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4 reasons Dart is still a language worth learning

Despite a perception that it is dead, there are a few reasons Dart is still a language worth learning. We explore a few reasons why it may not be as obsolete as some think.

Dart was first introduced to the development community in 2011, heralded as a programming language optimized for Android, iOS, Windows, MacOS and a variety of other device platforms. Dart was originally designed to compete with JavaScript's flexible web compatibility and mobile design features. In fact, Google broadcasted its confidence in Dart's ability to replace JavaScript by incorporating it as one of the foundational languages for its Fuchsia operating system.

The early success of the Dart programming language stems from direct browser support, which chipped away at the need for a JavaScript compiler. However, adoption proved limited, and a 2018 Codementor survey even recommended that developers avoid learning the language due to inadequate community support and Dart-specific job opportunities.

However, Google's launch of the Flutter SDK, which is designed specifically to help developers create natively compiled apps, has arguably reinforced Dart's significance as a language worth learning. Since then, a survey conducted by Stack Overflow identified Flutter as one of 2020's most popular development frameworks. It's foreseeable that the recent push by enterprise-level organizations to build Android and iOS mobile apps may fuel an increased interest in Dart.

Let's take a look at some of the specific strengths of Dart that developers may find attractive enough to add to their coding repertoire.

Dart enforces object-oriented programming

As an object-oriented programming language, Dart designates every application component value as an object. It emphasizes single inheritance of classes, and boasts a syntax similar to other object-oriented languages like Swift and Objective-C.

In general, object-oriented interfaces are used to turn one or more application components into reusable objects, which allows for more advanced coding projects and application service isolation. These objects and the interfaces that generate them are a crucial part of introducing abstraction into an architecture, and also allow for multiple inheritance, where a single object can inherit characteristics and features from more than one parent object.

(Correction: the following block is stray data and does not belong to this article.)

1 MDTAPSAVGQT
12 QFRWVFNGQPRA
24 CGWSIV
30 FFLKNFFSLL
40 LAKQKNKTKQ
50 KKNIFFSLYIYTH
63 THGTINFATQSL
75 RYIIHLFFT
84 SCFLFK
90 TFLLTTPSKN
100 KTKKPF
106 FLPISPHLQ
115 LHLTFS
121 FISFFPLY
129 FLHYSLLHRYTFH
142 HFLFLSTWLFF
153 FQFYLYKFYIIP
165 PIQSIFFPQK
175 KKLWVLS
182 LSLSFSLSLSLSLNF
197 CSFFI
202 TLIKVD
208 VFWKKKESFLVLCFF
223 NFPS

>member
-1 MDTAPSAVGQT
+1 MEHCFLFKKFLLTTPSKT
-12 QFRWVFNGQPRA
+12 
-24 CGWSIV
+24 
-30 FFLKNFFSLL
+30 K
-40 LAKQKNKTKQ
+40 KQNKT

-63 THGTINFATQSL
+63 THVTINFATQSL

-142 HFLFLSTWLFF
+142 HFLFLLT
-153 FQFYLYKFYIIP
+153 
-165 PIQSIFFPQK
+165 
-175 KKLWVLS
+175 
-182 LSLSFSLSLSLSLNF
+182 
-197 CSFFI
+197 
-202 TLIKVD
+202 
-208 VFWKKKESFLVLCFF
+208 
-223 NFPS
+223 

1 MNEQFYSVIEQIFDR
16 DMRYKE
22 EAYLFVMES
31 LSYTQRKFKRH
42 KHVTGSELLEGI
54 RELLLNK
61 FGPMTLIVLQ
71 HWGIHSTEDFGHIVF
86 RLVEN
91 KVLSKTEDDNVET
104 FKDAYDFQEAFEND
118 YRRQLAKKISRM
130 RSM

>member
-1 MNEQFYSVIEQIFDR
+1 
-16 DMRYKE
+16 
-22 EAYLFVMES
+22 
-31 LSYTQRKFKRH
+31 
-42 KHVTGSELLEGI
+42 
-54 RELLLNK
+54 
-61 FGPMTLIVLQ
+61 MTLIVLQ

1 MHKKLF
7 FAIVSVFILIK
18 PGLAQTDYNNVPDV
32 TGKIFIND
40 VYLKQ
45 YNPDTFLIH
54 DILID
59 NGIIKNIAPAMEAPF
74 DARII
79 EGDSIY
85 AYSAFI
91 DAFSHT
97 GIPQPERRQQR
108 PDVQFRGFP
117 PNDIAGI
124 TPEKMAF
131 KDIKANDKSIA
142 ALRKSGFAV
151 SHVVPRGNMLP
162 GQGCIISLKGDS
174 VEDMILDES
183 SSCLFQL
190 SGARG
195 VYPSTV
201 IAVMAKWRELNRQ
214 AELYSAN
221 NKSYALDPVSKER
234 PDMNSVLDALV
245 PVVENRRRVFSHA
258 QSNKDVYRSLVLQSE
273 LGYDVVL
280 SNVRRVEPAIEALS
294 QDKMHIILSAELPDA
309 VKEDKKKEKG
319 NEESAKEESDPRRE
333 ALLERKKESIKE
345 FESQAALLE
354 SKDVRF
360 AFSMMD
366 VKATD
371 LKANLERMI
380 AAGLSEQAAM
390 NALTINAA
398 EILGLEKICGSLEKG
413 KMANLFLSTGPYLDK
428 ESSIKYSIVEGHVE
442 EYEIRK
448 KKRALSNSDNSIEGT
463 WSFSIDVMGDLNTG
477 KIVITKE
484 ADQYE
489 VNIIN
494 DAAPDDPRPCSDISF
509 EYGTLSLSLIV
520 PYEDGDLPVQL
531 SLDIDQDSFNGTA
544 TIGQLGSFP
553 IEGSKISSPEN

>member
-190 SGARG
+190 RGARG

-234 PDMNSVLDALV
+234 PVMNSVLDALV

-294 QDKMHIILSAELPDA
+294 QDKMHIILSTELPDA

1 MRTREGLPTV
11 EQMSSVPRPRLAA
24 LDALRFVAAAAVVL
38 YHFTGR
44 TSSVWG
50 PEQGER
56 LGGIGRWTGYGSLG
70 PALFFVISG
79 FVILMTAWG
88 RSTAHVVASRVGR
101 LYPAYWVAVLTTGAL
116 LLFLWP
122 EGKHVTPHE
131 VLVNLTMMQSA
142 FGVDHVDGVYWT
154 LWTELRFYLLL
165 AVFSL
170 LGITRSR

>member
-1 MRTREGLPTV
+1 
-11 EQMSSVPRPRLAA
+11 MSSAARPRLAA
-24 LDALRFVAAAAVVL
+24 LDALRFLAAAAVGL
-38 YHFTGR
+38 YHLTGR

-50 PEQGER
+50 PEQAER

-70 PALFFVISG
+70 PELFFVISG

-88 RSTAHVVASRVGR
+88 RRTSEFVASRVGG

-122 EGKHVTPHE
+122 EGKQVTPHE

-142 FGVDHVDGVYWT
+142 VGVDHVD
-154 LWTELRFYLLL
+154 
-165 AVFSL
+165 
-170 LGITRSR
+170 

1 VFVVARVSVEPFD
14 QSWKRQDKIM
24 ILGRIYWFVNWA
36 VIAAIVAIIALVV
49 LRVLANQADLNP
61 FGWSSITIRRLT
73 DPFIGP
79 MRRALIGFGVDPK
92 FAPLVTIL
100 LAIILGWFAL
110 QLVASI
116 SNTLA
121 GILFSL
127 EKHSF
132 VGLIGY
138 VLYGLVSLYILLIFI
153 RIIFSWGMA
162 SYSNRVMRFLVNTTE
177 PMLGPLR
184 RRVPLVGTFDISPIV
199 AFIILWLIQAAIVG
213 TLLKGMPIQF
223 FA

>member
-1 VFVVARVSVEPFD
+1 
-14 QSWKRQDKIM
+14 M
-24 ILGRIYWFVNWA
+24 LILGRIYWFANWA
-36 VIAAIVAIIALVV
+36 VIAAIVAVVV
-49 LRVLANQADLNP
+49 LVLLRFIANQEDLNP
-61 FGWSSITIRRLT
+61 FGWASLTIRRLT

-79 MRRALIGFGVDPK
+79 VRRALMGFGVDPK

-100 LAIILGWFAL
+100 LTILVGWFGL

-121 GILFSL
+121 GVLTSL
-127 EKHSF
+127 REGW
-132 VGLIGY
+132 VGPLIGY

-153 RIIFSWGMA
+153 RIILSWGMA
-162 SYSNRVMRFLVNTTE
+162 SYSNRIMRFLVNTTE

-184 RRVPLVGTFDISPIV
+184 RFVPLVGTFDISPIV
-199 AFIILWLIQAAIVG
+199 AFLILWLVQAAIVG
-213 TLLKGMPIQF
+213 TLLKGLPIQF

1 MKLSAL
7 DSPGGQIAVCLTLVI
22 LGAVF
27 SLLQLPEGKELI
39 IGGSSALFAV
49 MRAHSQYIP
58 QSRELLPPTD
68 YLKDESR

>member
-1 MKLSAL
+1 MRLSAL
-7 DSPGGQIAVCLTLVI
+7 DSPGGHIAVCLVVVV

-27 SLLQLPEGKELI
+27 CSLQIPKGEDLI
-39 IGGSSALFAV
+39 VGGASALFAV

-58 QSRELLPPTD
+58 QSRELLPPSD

Dart compilers are quick and reliable

Static typing ensures that once a type is declared, it can't be changed. Thanks to static typing, a Dart compiler can examine the intended applications tasks and alert developers of any errors before the code actually runs. The Dart Development Compiler (dartdevc), in tandem with the Dart webdev CLI, can also spin up a dedicated development server for testing builds and debugging code.

Dart offers ahead-of-time compilations, which automatically compiles code into a format that a native machine can easily read, and allows an application to natively execute binary files. By compiling code during the build process, programmers can also achieve faster UI rendering in browsers. Finally, for applications that run concurrent processes, Dart makes efforts to ensure reliability by reserving private chunks of memory called isolates that can simultaneously execute multiple computations.

Dart has a clean and type-safe syntax

In its early days, there was concern that the use of Dart would complicate web development by confusing developers who were already familiar with JavaScript's reliable syntax, and that untrained developers would accidently implement all sorts of bugs and breakages. But, on the contrary, the ability to identify errors at compilation makes Dart particularly type safe.

Dart's syntax likely won't impose a tough learning curve for programmers who have experience with Java, as well as those comfortable with .NET languages like C++ and C#. The language allows coders to customize variable names, improve the readability of project code and minimize the need for in-line comments. Development teams also have flexibility to customize the visual structure of their code, including the use of spaces, tabs and line breaks.

Dart has a strong developer community

To help those both new and experienced in the language, developers in the Dart community share packages using a public package repository, which includes libraries for databases, routing and functions. For example, Kiwi is a handy dependency injection container package that stores instances and factories that developers can apply custom names to (note that Kiwi only works with Dart 2.0 or later versions of the language).

While the Dart collective may not provide as many learning resources as the JavaScript community, developers can access the open source DartPad tool and practice using the language in any modern browser. First-timers can also find plenty of introductory tutorials, code examples and supporting materials to get started.

In general, Flutter and Dart together provide an in-demand set of tools for mobile and web development. Furthermore, the release of Dart 2 in 2018 represented a major reboot that builds upon Dart's intended purpose: to rise as a true JavaScript alternative. On top of the reasons given above, this update provides even more of an argument that Dart is still a language worth learning.

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